Building Background Knowledge for Academic Achievement
Publication Type:Web Article
Year of Publication:2004
Julie Dermody, a North Carolina teacher, reviews Marzano’s book about the importance of introducing students from poverty situations to necessary “indirect” background work such as subject-specific vocabulary and silent reading.
Citation: Marzano, R.J. (2004). Building background knowledge for academic achievement. Alexandria, VA: ASCD.
By Robert J. Marzano
2004 (220 pp., paperback)
Association for Supervision and Curriculum Development
$26.95 ($21.95 for members)
Reviewed by Julie Dermody
Mary Scroggs Elementary School
Chapel Hill, North Carolina
Over 20 years of classroom experience has demonstrated clearly to me that poverty has a profound impact on academic achievement. What I didn't know was how to effectively build background knowledge in students coming from poverty so that they could more easily and quickly experience academic success. Thanks to Robert Marzano, I now have a plan that I'm sharing with my entire school so we can help close the achievement gap and enable all students to succeed.
Building Background Knowledge is the fifth book in the What Works for Schools Resources Series (which now also includes six audios, two videos, and a professional development online course.) The previous books, with their research-based strategies, have been top sellers for ASCD because of the specific action steps provided to implement what the past 35 years of educational research has demonstrated.
This book greatly expands upon the earlier vocabulary research presented in Classroom Instruction that Works (Marzano, Pickering, and Pollock, 2001.) Once again the message is clear: schools can make a difference. Marzano states that schools must be willing to dedicate the necessary time and resources to enhancing the academic background knowledge of students, particularly those who do not come from affluent backgrounds.
Marzano recognizes that schools are limited in their ability to provide direct experiences such as field trips for all their students, so he offers a combination of two indirect approaches — sustained silent reading and instruction in subject-specific vocabulary terms — to meet the goal of installing background knowledge in permanent memory. For each approach, Marzano provides a step by step process to demonstrate how the approach could be implemented in schools. Vignettes are provided for elementary, middle, and high schools to show how these approaches could play out in individual classrooms.
A five-step approach using sustained silent reading to enhance background knowledge involves students in identifying topics of interest, selecting the reading material, having uninterrupted time to read, writing about or representing the information in notebooks, and interacting with others about the information.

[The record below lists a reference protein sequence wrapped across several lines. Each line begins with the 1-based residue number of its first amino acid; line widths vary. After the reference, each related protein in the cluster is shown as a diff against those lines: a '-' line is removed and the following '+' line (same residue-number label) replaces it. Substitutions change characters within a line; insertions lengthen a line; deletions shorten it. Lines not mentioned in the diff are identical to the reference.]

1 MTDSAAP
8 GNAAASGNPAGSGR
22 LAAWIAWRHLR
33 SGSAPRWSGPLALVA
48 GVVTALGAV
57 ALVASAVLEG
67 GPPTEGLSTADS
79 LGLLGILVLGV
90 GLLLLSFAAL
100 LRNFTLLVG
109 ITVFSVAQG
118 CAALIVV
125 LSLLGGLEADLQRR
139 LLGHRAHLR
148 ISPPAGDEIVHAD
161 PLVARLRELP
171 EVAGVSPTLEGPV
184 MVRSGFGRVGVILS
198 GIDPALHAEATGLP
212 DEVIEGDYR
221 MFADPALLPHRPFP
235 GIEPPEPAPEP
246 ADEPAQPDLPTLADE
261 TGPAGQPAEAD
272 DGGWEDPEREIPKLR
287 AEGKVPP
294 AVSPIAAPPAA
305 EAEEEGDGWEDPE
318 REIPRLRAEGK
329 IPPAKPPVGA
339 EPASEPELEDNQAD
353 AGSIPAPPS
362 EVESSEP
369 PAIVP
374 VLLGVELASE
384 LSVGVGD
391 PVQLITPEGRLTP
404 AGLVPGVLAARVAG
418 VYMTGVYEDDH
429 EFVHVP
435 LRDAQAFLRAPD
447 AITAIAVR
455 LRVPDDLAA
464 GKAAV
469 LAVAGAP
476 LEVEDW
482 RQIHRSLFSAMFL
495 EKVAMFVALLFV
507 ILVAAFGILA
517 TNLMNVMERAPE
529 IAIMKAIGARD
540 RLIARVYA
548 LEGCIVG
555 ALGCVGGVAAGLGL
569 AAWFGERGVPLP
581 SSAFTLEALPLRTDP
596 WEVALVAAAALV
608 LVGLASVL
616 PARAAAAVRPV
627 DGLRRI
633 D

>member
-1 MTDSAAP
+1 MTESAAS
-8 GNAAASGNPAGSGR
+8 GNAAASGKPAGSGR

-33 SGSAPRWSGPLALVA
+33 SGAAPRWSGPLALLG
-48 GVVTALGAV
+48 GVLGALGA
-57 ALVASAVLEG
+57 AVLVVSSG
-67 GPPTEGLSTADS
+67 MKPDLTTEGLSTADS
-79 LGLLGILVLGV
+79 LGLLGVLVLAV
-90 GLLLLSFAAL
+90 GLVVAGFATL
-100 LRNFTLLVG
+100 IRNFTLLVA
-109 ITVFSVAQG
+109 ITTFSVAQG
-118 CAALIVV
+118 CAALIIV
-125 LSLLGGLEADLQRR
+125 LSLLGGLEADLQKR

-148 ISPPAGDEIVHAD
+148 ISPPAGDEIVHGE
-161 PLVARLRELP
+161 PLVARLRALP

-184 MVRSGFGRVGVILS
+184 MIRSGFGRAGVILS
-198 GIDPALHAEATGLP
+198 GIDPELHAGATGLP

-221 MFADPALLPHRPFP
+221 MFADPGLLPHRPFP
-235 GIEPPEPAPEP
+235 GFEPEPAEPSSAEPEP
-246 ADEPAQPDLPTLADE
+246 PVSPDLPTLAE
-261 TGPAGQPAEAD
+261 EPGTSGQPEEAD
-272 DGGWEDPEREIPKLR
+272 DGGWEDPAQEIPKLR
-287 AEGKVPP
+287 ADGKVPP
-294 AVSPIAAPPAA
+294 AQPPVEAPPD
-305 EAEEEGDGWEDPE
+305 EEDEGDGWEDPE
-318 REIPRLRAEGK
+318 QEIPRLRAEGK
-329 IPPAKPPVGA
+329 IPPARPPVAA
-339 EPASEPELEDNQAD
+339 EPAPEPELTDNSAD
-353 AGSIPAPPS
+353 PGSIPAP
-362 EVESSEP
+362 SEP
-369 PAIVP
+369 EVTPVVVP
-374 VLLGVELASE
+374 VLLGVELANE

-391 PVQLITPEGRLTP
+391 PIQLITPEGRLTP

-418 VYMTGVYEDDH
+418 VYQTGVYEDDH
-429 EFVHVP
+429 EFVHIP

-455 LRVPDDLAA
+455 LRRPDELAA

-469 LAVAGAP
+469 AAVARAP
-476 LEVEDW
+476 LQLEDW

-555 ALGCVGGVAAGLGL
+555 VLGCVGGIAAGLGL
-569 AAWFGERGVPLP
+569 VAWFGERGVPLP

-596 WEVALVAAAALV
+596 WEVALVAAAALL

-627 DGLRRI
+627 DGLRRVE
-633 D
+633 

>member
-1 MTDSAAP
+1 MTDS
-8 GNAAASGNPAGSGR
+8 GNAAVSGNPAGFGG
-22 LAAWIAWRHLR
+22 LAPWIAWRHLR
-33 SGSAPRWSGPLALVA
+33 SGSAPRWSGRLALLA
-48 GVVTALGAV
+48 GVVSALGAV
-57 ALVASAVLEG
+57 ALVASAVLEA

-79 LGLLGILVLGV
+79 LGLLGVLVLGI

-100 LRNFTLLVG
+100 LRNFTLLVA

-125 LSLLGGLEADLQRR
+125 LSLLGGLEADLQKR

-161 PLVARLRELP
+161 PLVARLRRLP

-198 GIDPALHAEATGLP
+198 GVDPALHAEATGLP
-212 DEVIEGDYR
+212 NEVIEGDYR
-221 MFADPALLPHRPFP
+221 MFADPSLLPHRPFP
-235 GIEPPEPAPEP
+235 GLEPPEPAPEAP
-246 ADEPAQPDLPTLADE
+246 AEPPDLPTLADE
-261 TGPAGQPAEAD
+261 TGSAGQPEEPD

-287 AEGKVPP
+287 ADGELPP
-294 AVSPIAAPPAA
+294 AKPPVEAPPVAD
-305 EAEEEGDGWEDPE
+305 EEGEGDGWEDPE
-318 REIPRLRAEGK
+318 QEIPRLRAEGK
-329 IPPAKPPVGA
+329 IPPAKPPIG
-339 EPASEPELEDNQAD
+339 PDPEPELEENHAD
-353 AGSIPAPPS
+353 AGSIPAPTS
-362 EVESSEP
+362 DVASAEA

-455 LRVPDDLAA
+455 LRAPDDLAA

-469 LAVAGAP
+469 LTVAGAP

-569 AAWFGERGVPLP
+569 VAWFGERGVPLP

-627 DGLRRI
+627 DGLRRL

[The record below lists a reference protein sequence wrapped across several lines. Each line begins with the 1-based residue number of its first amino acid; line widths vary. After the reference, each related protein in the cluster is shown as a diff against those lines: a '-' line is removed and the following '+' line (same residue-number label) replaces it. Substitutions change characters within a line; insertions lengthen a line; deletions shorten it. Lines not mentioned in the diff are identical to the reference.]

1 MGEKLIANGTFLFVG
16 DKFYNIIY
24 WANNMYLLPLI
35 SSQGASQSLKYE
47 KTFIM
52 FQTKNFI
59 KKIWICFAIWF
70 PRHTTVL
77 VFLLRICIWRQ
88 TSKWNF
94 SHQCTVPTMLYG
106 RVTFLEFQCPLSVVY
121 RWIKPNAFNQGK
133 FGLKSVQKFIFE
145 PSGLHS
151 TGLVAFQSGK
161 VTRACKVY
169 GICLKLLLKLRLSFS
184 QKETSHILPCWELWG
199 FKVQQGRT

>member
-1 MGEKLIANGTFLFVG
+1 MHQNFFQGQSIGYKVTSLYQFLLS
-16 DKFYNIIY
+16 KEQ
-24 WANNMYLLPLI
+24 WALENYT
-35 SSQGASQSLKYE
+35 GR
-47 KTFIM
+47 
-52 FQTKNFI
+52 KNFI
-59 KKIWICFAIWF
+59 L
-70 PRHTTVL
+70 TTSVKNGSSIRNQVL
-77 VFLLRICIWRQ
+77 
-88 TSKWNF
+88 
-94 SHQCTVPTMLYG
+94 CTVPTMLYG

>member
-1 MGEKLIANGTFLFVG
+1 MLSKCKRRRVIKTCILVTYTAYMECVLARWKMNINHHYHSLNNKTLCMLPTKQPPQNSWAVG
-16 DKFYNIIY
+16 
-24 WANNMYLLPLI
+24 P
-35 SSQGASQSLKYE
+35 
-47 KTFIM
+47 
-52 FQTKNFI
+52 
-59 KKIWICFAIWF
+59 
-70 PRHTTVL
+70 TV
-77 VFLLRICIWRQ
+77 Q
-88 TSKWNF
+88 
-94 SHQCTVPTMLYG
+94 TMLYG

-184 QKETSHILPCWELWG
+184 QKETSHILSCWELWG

The six-step process for direct instruction in vocabulary in each discipline includes the teacher describing vocabulary terms; students constructing their own descriptions and nonlinguistic representations of the terms; the teacher providing opportunities for students to review and add to their knowledge of the terms; and students interacting with the terms, as well as, playing games involving the vocabulary terms.
One of the main points in this book (and where Marzano differs from previous authors regarding vocabulary instruction) is that while he agrees that dictionary definitions are not effective instructional devices and that word meanings need to be presented to students in everyday language, he feels the focus clearly needs to be on Tier-3 words (subject specific words) and not on Tier-2 words (those words that appear infrequently enough that the chance of learning them in context is slim). According to Marzano, word frequency is not a reliable indicator of a word's importance. "If the goal of direct vocabulary instruction is to enhance academic background knowledge, then what is clearly needed is a list of subject-specific terms." (pg. 89)
This book includes a list of 7,923 subject specific vocabulary terms culled from the national standards documents and other publications and organized into eleven subject areas and four grade-level categories.
Marzano's message is clear: "...if schools do not implement indirect approaches like those outlined in this book, they will continue to be a breeding ground for failure for those students who grow up in or near poverty." (pg. 16)